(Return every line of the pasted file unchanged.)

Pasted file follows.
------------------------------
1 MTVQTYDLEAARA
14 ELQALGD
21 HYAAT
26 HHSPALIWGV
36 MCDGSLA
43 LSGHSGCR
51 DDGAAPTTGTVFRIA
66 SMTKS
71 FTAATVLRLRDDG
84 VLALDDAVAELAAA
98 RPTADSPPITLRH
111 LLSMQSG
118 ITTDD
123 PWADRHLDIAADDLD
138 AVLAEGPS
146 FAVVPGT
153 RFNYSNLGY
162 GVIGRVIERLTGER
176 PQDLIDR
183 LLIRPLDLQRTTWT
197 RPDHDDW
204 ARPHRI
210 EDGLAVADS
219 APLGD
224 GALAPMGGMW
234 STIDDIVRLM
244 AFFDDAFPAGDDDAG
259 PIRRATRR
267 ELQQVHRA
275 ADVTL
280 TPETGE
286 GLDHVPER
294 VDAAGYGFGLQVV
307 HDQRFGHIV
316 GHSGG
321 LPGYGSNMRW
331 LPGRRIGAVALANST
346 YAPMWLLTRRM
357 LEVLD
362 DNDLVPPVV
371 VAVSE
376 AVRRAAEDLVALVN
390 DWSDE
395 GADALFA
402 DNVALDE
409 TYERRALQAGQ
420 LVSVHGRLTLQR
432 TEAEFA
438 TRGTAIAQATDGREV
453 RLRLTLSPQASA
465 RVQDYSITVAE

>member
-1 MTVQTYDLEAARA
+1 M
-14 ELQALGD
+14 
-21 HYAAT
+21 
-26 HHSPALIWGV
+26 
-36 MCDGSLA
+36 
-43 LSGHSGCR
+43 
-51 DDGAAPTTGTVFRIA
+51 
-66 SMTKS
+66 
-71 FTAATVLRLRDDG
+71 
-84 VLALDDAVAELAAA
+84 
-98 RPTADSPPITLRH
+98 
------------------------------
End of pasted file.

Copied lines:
1 MTVQTYDLEAARA
14 ELQALGD
21 HYAAT
26 HHSPALIWGV
36 MCDGSLA
43 LSGHSGCR
51 DDGAAPTTGTVFRIA
66 SMTKS
71 FTAATVLRLRDDG
84 VLALDDAVAELAAA
98 RPTADSPPITLRH
111 LLSMQSG
118 ITTDD
123 PWADRHLDIAADDLD
138 AVLAEGPS
146 FAVVPGT
153 RFNYSNLGY
162 GVIGRVIERLTGER
176 PQDLIDR
183 LLIRPLDLQRTTWT
197 RPDHDDW
204 ARPHRI
210 EDGLAVADS
219 APLGD
224 GALAPMGGMW
234 STIDDIVRLM
244 AFFDDAFPAGDDDAG
259 PIRRATRR
267 ELQQVHRA
275 ADVTL
280 TPETGE
286 GLDHVPER
294 VDAAGYGFGLQVV
307 HDQRFGHIV
316 GHSGG
321 LPGYGSNMRW
331 LPGRRIGAVALANST
346 YAPMWLLTRRM
357 LEVLD
362 DNDLVPPVV
371 VAVSE
376 AVRRAAEDLVALVN
390 DWSDE
395 GADALFA
402 DNVALDE
409 TYERRALQAGQ
420 LVSVHGRLTLQR
432 TEAEFA
438 TRGTAIAQATDGREV
453 RLRLTLSPQASA
465 RVQDYSITVAE

>member
-1 MTVQTYDLEAARA
+1 M
-14 ELQALGD
+14 
-21 HYAAT
+21 
-26 HHSPALIWGV
+26 
-36 MCDGSLA
+36 
-43 LSGHSGCR
+43 
-51 DDGAAPTTGTVFRIA
+51 
-66 SMTKS
+66 
-71 FTAATVLRLRDDG
+71 
-84 VLALDDAVAELAAA
+84 
-98 RPTADSPPITLRH
+98 